or ongoing conflict will have an impact. Don't assume that a child doesn't know about family stresses unless you tell him. In fact, it is more realistic to assume that a child does know about whatever stresses there are in the family, and needs support to deal with what he is feeling. Children are like very sensitive weathervanes. They have a natural ability to pick up on feelings, conflicts, or changes in their environments. Using language your child can understand, talk about changes or conflicts in the family. Help your child to understand what is really happening so that he does not need to guess or imagine. The explanations children come up with on their own are often more frightening than the reality.
If, after you have identified a problem and addressed it in the most
compassionate and complete way you know, your child's emotional upset or
behavior seems unchanged or even worse, or if it is disrupting the family or
his ability to function at school, it is time to seek further help. In the
event of certain traumatic situations, such as a divorce or a death in the
family, it is beneficial to seek counseling for your child regardless of how he seems to be handling the problem. Group or individual counseling can help your child learn to understand and express his feelings appropriately.
More long-term and complicated emotional and behavioral disorders, such as violence and aggression, drug abuse, depression, developmental disabilities, ant learning disabilities, are beyond the scope of this book. Signs of a more serious problem include violent or aggressive behavior; withdrawal from the family; a drastic change in usual behavior; an unwillingness to talk; changes in eating habits; an inability to sleep or sleeping much more than usual; deteriorating school performance; continuous conflict with parents, teaches, or pees; difficulty making friends; and chronic tearfulness or apathy. If you suspect a serious or chronic emotional or behavioral problem, consult your child's teacher, school guidance counselor, or physician. Your child and/or your family may need professional help.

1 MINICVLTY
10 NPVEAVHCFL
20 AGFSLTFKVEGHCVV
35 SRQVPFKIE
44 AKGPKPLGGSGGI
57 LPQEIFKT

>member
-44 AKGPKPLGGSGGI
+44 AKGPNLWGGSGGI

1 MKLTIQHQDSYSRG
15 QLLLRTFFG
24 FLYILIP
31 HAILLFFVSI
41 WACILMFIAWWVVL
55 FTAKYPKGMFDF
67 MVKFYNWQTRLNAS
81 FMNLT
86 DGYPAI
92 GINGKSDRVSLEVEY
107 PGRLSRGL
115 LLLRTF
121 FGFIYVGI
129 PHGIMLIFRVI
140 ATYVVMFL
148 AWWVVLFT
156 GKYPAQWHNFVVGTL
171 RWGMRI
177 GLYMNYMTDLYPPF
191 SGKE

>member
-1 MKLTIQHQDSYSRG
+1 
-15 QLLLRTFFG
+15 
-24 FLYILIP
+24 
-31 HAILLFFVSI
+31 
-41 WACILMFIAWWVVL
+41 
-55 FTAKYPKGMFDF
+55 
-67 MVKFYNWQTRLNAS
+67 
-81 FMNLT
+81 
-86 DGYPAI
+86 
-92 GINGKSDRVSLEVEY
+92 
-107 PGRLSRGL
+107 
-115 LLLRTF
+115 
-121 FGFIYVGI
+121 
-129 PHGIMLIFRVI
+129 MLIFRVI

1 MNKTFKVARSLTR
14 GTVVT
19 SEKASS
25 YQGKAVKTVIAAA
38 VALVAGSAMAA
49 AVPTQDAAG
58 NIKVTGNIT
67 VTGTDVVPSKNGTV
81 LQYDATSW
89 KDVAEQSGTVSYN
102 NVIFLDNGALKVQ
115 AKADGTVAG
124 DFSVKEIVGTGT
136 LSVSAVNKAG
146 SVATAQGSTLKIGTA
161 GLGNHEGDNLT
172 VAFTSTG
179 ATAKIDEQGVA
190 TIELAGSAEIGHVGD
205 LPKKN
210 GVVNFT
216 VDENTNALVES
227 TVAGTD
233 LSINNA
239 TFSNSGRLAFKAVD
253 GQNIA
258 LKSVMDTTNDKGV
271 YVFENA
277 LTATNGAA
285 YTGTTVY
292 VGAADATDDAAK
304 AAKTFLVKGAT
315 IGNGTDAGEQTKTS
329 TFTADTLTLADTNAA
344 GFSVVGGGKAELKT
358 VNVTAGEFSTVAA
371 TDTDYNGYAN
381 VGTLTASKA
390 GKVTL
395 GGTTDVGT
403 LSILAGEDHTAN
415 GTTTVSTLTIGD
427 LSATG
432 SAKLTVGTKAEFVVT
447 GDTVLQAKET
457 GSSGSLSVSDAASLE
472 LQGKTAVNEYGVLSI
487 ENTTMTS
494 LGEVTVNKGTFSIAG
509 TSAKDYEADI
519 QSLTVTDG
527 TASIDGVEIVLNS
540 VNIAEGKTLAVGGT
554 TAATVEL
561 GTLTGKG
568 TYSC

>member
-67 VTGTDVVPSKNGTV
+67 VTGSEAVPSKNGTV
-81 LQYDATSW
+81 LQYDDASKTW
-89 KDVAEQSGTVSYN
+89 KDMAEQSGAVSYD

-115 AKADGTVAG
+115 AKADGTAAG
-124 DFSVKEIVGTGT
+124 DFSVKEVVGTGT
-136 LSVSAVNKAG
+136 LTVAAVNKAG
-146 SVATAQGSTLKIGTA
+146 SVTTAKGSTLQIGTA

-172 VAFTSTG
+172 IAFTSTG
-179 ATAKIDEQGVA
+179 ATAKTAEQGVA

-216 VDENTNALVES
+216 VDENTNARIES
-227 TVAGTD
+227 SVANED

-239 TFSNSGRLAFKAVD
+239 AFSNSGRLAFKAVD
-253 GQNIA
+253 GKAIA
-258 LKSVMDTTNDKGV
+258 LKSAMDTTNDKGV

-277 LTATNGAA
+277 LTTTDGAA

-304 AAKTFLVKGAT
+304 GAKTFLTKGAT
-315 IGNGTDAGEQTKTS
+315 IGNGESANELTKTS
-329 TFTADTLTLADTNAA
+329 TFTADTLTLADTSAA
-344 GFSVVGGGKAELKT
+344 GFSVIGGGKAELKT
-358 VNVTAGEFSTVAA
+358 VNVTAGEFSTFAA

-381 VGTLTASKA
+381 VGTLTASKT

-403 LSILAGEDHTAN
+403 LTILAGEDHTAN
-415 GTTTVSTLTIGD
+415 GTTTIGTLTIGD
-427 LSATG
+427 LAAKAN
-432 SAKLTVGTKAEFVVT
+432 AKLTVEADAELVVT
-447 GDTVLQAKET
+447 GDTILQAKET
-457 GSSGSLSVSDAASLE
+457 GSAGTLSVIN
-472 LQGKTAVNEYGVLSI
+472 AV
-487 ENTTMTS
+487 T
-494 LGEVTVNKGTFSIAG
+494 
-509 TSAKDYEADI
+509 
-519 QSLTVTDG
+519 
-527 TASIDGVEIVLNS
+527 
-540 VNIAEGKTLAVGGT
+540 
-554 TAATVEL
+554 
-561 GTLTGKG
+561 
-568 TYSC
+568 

Children need emotional support and guidance throughout their lives as the challenges and tasks they face continue to expand and change. Part of your responsibility as a parent is to stay current and aware of your child's needs so that you can support his emotional health.